High oil prices
hurt tanker industry
OIL prices that generated
record-high shipping fees for Frontline Ltd and the rest of the
tanker industry may now reduce their earnings, as demand growth
slows and a new armada is about to flood the market.
Frontline, the world’s biggest oil
shipping company, led the five-member Bloomberg Tanker Index to its
best quarter in almost four years.
Now the industry will contend with
a 15% drop in rental rates in the second half. This is a forecast
made by a Bloomberg survey of 13 analysts and brokers.
Earnings will weaken because of a
fleet expansion that the International Energy Agency said would
“massively” exceed growth in cargoes over the next two years.
The increase in vessels combined
with the slowest growth in oil demand for six years as the global
economy loses steam, driving tanker rates 65% lower by 2010 as
reflected from futures contracts.
“Industries are having a tough time
and consumption must go down. We can’t live in this protected
environment in shipping forever,” said Per Mansson, managing
director at shipbroker Nor Ocean Stockholm AB.
Only seven of 17 analysts, or 41%,
agreed that investors should buy shares of Bermuda-based Frontline.
The stock gained 25% to 322.5
kroner (US$63.51) in Oslo trading so far this year.
“We still see a very strong tanker
market for the next one or two months, but then there are concerns
down the road, over the next three to six months,” said Billy Chiu,
commercial director at BW Shipping Managers Pte in Singapore, a unit
of the world’s largest private owner of supertankers.
Record oil price is “the
fundamental” threat to vessel demand, he added.
The tanker fleet’s capacity will
increase 18% to 432 million tonnes of oil by the end of 2010,
according to London-based shipbroker Simpson, Spence & Young Ltd.
In the same period, oil demand will
expand 2.7% to 89.2 million barrels a day, said Paris-based IEA.
Frontline interim chief executive
officer Jens Martin Jensen expected less growth in capacity.
“Although 120 very large crude
carriers would join the fleet, it will be offset by 100 single-hull
ships phasing out due to new standards of environmental protection.
We will actually see a rather less dramatic fleet growth,” he said.
Profits from supertankers are
expected to drop by 15% to US$100,000 a day in the second half,
based on the median estimate from the 13 analysts and brokers.
In 2010, rates are expected to
further plunge to about US$67,000 a day, according to data from
Imarex ASA in Oslo, a freight-derivatives brokerage.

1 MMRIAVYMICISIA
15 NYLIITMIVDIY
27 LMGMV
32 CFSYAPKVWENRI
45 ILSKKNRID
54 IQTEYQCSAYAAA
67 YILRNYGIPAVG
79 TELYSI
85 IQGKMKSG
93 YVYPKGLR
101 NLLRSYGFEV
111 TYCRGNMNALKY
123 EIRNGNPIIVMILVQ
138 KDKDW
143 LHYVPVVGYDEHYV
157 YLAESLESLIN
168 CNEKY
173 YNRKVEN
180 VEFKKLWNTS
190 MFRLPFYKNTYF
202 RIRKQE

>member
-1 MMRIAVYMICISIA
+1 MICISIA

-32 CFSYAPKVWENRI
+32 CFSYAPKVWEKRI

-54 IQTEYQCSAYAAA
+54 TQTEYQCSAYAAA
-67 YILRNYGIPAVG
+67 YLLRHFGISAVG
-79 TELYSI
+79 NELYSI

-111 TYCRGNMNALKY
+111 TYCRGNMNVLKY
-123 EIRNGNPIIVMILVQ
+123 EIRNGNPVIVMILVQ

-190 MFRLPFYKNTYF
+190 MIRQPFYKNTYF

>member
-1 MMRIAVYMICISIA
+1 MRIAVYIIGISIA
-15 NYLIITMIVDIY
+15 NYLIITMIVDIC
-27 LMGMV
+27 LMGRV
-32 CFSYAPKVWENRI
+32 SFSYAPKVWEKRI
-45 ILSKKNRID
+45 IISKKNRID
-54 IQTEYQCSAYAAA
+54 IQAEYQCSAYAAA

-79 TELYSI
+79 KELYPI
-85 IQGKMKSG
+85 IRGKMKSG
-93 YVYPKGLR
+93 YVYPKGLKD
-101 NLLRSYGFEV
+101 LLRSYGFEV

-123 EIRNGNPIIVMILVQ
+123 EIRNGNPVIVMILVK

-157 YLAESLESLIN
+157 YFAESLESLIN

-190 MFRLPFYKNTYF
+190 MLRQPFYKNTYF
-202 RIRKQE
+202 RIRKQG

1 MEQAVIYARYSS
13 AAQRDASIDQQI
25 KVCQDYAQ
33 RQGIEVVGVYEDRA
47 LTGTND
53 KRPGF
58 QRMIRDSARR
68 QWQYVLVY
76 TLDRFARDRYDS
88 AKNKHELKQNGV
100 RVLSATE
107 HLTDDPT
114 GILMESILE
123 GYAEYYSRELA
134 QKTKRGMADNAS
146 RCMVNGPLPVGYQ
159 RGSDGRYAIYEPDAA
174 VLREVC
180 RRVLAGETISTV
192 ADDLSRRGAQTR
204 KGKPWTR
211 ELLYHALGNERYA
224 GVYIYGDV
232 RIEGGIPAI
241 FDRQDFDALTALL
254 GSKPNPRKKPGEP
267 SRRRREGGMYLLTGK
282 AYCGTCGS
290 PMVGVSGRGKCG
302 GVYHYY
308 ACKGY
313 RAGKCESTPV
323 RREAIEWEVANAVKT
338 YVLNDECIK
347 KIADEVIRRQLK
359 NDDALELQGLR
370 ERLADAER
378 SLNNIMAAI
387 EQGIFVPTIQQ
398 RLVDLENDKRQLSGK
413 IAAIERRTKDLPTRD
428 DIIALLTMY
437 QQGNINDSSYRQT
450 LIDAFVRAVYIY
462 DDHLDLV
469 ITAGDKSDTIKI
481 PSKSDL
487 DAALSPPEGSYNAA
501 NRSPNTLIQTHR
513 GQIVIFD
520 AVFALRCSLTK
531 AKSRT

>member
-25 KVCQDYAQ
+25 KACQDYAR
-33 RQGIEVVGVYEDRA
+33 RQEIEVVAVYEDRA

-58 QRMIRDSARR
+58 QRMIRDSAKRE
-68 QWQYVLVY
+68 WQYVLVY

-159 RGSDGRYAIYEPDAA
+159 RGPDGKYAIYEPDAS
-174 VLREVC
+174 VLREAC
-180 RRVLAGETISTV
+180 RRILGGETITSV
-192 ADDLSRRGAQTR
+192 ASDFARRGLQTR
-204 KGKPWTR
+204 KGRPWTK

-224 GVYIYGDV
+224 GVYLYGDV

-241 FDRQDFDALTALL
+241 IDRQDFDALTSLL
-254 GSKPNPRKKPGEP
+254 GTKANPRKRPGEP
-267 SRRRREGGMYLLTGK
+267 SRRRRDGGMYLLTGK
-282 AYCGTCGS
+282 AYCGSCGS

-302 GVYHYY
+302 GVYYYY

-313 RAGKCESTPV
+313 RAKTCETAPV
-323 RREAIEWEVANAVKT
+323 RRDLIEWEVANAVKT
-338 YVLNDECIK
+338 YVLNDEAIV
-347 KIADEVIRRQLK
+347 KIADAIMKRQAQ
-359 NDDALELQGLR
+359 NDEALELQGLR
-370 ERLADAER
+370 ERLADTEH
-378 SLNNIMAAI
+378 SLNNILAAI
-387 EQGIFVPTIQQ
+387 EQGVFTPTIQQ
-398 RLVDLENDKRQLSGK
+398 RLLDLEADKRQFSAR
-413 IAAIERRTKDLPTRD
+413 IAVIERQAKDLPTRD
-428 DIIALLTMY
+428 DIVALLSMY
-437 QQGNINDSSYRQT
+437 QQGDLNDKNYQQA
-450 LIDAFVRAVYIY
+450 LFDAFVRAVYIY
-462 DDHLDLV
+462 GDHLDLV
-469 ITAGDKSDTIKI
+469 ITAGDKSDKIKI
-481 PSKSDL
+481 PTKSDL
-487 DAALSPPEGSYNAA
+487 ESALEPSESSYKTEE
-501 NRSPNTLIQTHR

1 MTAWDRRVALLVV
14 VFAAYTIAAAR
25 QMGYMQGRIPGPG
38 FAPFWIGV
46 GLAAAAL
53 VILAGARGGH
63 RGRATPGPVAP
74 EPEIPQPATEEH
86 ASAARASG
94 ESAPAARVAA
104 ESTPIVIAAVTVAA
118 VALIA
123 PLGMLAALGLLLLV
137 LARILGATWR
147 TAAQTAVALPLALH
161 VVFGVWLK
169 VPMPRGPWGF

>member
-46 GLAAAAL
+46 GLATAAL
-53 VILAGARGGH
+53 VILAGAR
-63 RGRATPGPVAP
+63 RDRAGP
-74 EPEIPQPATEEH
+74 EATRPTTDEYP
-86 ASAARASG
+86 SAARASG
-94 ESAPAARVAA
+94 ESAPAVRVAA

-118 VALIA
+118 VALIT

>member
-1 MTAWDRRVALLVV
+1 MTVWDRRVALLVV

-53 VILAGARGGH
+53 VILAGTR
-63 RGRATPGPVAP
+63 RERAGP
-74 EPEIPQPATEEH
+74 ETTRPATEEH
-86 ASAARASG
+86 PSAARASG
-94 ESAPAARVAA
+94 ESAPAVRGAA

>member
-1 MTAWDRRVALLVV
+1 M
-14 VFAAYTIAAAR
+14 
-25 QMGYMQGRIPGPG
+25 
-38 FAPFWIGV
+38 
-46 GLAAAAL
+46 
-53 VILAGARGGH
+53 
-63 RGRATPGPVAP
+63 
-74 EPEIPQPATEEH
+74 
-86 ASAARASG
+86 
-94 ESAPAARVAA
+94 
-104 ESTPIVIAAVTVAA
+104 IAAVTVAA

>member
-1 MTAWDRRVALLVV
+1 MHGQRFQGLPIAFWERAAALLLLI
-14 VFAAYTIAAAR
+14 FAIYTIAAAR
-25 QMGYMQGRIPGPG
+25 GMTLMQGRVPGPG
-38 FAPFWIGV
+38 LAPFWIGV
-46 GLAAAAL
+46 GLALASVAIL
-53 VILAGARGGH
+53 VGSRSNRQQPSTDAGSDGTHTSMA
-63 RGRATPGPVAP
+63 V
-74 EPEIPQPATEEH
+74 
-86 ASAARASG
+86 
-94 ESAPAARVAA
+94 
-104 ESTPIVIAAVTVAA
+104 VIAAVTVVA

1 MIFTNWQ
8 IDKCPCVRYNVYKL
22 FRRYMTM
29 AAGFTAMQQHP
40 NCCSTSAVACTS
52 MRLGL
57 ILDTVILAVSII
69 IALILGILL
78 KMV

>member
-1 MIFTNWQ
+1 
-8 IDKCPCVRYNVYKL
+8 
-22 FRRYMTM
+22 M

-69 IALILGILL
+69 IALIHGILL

The number of ships competing for
cargoes may also swell in the next two months because Iran,
Organisation of Petroleum Exporting Countries’ (Opec) second-largest
oil producer, is freeing up supertankers that it is using to store
crude in the Persian Gulf, Chiu said.
The National Iranian Tanker Co cut
the number of idling ships to 11 from 15 in the last two weeks,
according to Bloomberg data.
The use of vessels for storage
helped tanker rates to swell more than triple since April,
delivering rental income of almost US$196,000 a day for Frontline,
Overseas Shipholding Group Inc and Euronav NV, according to prices
from London’s Baltic Exchange and a formula from Oslo-based
shipbroker RS Platou A/S.
There are 60 supertankers available
for hire in the next 30 days up from 48 a month ago, estimates
broker Barry Rogliano Salles in Paris.
Meanwhile, Opec is pumping more
than ever before, bolstering demand for ships, Bloomberg
“All the extra oil that comes out
of the ground will go to Asia,” said Andreas Vergottis, research
director at Tufton Oceanic Ltd, the world’s largest shipping hedge
Tanker firms will still be earning
more than in the last several years.
The average cost of sending
supertankers from the Persian Gulf to Japan was about US$46,000 a
day from 1998 to 2007, according to Drewry Shipping Consultants Ltd.
Rates will average a record US$107,000 a day in 2008, Bloomberg’s
The market will also be buoyed by
more demand for double-hull tankers from Asia, spurred by the
puncturing of the Hebei Spirit in December, the worst oil spill in
South Korea’s history.
Single-hull tankers will be banned
globally from 2010. As many as 43, or almost 10% of the fleet, have
been sent for conversion either into commodity carriers, oil-storage
ships or double-hulled crude transporters since the start of 2007,
according to Lloyd’s Register-Fairplay.
Demand for tankers in Asia may
weaken after China raised its fuel prices by a record 18% last
month, said Mark Jenkins, an analyst at Simpson, Spence & Young.
“We’ve moved into a completely
different ballgame as far as demand is concerned.
“There’s enough evidence coming
through to suggest we are going to see a stronger response to this
particular hike than previous ones,” said Martin Stopford, a
London-based executive director at Clarkson Plc, the world’s biggest